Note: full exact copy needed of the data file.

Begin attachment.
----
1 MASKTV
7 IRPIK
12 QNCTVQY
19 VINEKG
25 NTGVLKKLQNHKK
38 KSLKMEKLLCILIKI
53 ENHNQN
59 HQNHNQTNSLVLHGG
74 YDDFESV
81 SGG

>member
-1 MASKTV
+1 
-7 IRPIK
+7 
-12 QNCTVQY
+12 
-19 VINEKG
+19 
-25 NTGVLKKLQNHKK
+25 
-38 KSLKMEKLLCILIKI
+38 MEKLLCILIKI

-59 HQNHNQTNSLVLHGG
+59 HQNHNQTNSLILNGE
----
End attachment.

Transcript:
1 MASKTV
7 IRPIK
12 QNCTVQY
19 VINEKG
25 NTGVLKKLQNHKK
38 KSLKMEKLLCILIKI
53 ENHNQN
59 HQNHNQTNSLVLHGG
74 YDDFESV
81 SGG

>member
-1 MASKTV
+1 
-7 IRPIK
+7 
-12 QNCTVQY
+12 
-19 VINEKG
+19 
-25 NTGVLKKLQNHKK
+25 
-38 KSLKMEKLLCILIKI
+38 MEKLLCILIKI

-59 HQNHNQTNSLVLHGG
+59 HQNHNQTNSLILNGE